Dr. Young is Ankota's Chief Medical Officer, and serves jointly as Assistant Professor of Medicine at the Welch Center for Prevention, Epidemiology, and Clinical Research, and Core Faculty of Johns Hopkins Bloomberg School of Public Health. In these roles, Dr. Young is involved in population health programs and community based initiatives that are aimed at decreasing readmissions and lowering the overall cost of care. As managing Care Transitions has emerged as a critical element in reducing avoidable readmissions, health care providers are looking for information to guide them in the creation of these programs. A recent paper noted below studied some early programs to both assess their success and identify the common elements that make them successful.
The Medicare Coordinated Care Demonstration program tested the effectiveness of 15 care coordination programs with regards to their ability to decrease Medicare expenditures, improve quality of care, and improve patient satisfaction. During the program’s first 4 years, only 2 of the 15 programs reduced hospitalizations.1 In a recent analysis published in Health Affairs in 2012, Randall Brown and colleagues reexamined the impact of the 11 programs that were extended beyond 4 years.2 Four programs significantly reduced the number of admissions by 8 – 33% among the high-risk subset of their enrollees. These high risk Medicare beneficiaries represented 18% of the Medicare population and 37% of Medicare fee-for-service expenditures.
The authors were able to identify 6 distinguishing features of the successful interventions, which may guide providers in developing their own programs to better coordinate care, improve patient outcomes, and reduce avoidable readmissions:
- Approximately one face-to-face interaction between the patient and care coordinator per month
- Promotion of a good working relationship between the care coordinator and the patient’s physician by embedding the care coordinator in the clinic or assigning a physician’s patients to 1 care coordinator
- The care coordinator served as a “communication hub” ensuring that all providers had key information about their shared patients
- The care coordinators supplemented patient education with motivational interviewing and other behavior-change techniques
- The care coordinators provided robust medication management with access to a pharmacist or the physician as needed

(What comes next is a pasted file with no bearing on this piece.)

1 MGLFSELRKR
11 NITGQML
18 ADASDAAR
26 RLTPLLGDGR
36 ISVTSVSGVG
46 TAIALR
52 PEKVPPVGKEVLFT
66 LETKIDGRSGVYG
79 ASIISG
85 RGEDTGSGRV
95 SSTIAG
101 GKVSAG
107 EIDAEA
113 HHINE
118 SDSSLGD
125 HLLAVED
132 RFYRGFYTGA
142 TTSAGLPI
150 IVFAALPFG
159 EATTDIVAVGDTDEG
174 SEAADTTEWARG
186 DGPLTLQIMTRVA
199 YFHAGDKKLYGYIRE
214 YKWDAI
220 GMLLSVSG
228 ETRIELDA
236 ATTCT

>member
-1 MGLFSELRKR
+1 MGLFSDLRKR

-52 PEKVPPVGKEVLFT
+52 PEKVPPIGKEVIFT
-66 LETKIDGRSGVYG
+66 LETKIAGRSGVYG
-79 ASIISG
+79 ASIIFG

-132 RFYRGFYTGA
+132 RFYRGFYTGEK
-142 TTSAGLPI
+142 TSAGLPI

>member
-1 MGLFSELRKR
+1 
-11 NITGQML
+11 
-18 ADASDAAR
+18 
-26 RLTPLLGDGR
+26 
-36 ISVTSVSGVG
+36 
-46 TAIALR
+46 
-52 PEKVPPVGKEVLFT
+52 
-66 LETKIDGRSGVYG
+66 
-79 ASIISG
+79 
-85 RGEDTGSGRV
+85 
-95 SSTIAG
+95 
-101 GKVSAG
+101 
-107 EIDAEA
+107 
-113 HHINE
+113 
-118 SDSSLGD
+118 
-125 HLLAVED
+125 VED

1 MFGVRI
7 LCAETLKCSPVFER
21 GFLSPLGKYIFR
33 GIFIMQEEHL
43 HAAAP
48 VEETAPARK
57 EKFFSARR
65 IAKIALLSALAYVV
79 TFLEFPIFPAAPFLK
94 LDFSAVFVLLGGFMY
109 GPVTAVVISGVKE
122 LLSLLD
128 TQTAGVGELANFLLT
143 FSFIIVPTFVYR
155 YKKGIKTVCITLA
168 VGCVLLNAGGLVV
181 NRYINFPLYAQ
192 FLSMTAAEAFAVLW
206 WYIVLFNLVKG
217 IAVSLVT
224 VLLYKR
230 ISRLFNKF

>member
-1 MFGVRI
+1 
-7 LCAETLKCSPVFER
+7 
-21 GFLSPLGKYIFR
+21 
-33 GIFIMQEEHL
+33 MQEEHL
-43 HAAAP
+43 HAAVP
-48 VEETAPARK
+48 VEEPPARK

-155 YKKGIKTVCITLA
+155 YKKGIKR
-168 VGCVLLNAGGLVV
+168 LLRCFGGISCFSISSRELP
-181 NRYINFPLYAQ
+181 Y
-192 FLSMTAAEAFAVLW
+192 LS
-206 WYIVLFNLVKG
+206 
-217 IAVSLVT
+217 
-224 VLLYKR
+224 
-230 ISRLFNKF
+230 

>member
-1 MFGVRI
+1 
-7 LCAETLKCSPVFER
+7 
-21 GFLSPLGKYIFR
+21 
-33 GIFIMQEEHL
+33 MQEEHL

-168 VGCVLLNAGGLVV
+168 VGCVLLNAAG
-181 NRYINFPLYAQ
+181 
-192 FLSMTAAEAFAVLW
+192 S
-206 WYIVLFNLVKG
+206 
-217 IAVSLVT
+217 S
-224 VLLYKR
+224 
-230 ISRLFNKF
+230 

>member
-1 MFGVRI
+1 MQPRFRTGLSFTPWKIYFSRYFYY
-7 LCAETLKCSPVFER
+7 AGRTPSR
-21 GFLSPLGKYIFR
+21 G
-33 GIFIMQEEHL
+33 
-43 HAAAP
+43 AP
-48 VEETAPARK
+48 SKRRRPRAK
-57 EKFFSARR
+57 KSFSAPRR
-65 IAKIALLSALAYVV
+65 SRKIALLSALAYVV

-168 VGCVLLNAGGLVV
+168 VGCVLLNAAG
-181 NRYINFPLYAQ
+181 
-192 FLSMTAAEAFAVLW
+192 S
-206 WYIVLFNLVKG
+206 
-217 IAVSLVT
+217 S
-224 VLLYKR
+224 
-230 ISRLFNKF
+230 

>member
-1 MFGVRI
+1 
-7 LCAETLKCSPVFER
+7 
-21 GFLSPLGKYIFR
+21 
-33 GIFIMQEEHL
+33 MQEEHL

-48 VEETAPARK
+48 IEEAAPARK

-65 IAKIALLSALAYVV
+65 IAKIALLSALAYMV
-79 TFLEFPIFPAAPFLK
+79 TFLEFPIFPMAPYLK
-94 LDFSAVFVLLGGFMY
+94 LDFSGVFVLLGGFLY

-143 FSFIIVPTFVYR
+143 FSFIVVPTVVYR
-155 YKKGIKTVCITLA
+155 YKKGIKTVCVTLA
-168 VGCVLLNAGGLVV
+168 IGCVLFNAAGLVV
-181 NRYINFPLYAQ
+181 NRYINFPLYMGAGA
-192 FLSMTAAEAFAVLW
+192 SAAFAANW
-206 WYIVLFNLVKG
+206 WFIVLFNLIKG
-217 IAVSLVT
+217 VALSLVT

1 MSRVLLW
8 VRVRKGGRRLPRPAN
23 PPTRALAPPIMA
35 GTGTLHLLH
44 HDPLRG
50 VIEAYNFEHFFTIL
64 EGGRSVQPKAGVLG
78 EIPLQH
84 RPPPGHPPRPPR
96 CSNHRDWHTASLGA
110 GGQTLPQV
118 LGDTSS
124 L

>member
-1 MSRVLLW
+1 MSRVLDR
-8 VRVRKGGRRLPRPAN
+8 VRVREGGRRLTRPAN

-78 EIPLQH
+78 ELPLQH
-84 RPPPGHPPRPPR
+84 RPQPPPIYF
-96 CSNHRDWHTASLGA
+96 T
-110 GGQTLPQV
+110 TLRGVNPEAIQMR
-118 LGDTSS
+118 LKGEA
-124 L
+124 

- The care coordinators contacted patients during hospitalizations and assisted with their care transitions
Therefore, in effective care coordination programs, the care coordinator facilitates transitions, takes a lead with medication management, and facilitates behavior change through education and support. In addition, the care coordinator serves as a hub for interactions among providers. Programs incorporating these features were effective in both urban and rural contexts and in a variety of organizational settings demonstrating broad applicability of care coordination.
Common themes among these 6 elements is coordination of activities and communications among provider care teams, and between caregivers and patients. Early programs such as these, while producing encouraging results, have been criticized for being limited in scale and are typically not automated. The lack of automation could suggest that the success of these programs is very limited, but that's not a valid conclusion. With the emergence of Care Coordination technology from Ankota, highly efficient and large scale coordination among providers is possible immediately. This facilitates better provider-to-provider communications, as well as provider-to-patient & family communications. Care plans are evidence based, easily shared among all providers, and interventions are well timed and coordinated in addition to being very efficient. This technology applies well to Avoidable Readmissions programs, Community Based Care Initiatives, Care Transitions, and post discharge planning and follow up. Contact Ankota using the button below to learn more
1. Peikes D, Chen A, Schore J, Brown R. Effects of care coordination on hospitalization, quality of care, and health care expenditures among Medicare beneficiaries: 15 randomized trials. JAMA. Feb 11 2009;301(6):603-618.
2. Brown RS, Peikes D, Peterson G, Schore J, Razafindrakoto CM. Six features of Medicare coordinated care demonstration programs that cut hospital admissions of high-risk patients. Health Aff (Millwood). Jun 2012;31(6):1156-1166.